[OUTLOOK]Education issues vital in election

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[OUTLOOK]Education issues vital in election

Just as there is the saying, "Like father, like son," so there should be another: "Like people, like leader." This saying means that only wise people can produce a wise leader. The British liberal philosopher Bertrand Russell, said that democracy is a system of freely voting for someone you can blame later. But it can be said that democracy is precisely the responsibility of the people to vote for a leader that we don't need to blame afterward. The intellectuals and the media in society play a crucial role in this selection of leadership.

We will soon be holding a presidential election to choose the leader who will guide our country for the next five years. Unfortunately, there has yet to be a presidential candidate who presents any middle- to long-term vision or concrete plan to help the people make the right choice. The candidates seem only bent on speaking ill of their opponents and dwelling in time-consuming and unproductive competition, surfacing only occasionally to throw populism-driven, one-sided proposals at the public in shabby attempts to garner votes. Such proposals will more likely that not turn out to be empty promises.

Therefore, although the time left for us is short, we must try to formulate a desirable leadership for ourselves. We must form our own opinions on what is important in our government policy agenda and demand the presidential candidates to clarify their positions and promises on these issues.

Taking a step further, the media and qualified civic groups should closely examine whether the elected president keeps his promises after the election or not, and continues to let the public know the results of their examinations.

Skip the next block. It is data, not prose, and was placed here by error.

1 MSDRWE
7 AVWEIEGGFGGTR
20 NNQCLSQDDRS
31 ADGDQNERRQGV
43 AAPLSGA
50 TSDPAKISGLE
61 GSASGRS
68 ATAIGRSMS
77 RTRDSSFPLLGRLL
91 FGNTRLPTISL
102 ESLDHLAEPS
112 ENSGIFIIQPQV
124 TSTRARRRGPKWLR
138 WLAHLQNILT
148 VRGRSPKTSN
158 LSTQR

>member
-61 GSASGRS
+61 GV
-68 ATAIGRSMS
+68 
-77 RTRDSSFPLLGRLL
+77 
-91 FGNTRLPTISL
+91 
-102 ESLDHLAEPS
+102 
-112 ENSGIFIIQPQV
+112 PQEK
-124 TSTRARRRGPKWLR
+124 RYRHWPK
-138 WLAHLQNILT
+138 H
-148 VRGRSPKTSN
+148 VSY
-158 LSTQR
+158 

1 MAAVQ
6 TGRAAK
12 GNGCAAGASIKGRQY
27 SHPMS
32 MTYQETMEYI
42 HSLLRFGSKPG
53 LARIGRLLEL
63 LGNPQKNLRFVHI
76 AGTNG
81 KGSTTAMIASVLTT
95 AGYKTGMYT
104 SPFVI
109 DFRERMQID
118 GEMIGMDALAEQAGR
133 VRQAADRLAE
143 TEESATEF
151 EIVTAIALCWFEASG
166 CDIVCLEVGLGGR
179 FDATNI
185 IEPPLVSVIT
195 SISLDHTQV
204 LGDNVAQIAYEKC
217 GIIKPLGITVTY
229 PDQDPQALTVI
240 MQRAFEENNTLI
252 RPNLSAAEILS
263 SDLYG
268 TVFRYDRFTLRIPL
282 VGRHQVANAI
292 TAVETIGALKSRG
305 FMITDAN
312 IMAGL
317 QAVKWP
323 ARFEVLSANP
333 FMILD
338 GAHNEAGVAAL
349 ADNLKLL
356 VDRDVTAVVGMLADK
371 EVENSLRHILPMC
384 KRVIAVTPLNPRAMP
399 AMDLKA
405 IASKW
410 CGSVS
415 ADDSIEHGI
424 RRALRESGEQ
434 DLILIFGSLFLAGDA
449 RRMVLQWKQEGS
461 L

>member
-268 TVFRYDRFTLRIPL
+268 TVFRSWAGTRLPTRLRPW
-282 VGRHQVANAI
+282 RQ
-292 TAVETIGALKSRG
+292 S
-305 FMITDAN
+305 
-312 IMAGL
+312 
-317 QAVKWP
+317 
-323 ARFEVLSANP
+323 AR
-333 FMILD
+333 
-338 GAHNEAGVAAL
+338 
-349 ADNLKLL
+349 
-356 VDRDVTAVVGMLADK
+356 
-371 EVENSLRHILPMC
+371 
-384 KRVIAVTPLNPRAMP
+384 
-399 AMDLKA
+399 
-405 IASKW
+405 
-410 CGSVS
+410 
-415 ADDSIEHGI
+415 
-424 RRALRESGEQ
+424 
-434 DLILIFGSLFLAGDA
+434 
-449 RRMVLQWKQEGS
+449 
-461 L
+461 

What sort of leadership is needed for our society at this point? As I have always emphasized whenever I had the chance, our country today is at an advantageous position to compete internationally for the first time. If we wisely use what is given to us, we could in the near future find ourselves achieving that long-awaited dream of ours, becoming an advanced country.

If we consider the past, we had no competitive edge during what has now come to be called the "first wave society," or the agricultural society. That is because our land lacked relative competitiveness.

We also put no gains in any competitive superiority during the "second wave" of industrial society due to the weak state of our accumulated capital. However, we have now come to the "third wave society" in which knowledge accumulated in people is the most important element of competitiveness. In a knowledge-based society, our country has a competitive edge that we have never had in the past.

We have human resources abundant with passion for education and with energy, and a dynamic power witnessed during the World Cup. I wrote in an earlier column in this newspaper that we should choose an "education president" in this election. I meant that we should elect a president who acknowledges the importance of education and who would put long-sighted education reform as one of his top priorities.

We should avoid such ridiculous incidents as having education reform being pushed around to make room for short-term real estate policies.

We must repeatedly demand that presidential candidates present their visions and specific policies on education more than any other issues at each debate and other sites of interaction with the people during the remaining campaign period. To improve the quality of elementary and middle school education, we must set a plan to acquire devoted teachers, come up with a solution to the issue of standardizing the level of high schools and gifted children's education, establish an education system that encourages creativity. We also need a system of applying private capital to solve the problems of funding an education budget necessary to implement these reforms. The candidates must be made to state their positions on each of these important issues in education reform.

Of course, this should be accompanied by promises by the candidates on other important policy issues such as politics, economics, foreign relations, national defense and culture.

In particular, the candidates must be asked their positions on how to reform the inefficiencies in the political and governmental sectors that are obstructing the full potential of our national competitiveness. Their opinions on how to improve our inflexible labor market and the unproductive labor-management relations should also be asked.

For a detailed and in-depth examination of the opinions stated by the presidential candidates in the major issues, we must increase the hours of the televised presidential debates to the fullest.


The writer is the chairman of the Institute for Global Economics.

by Sakong Il

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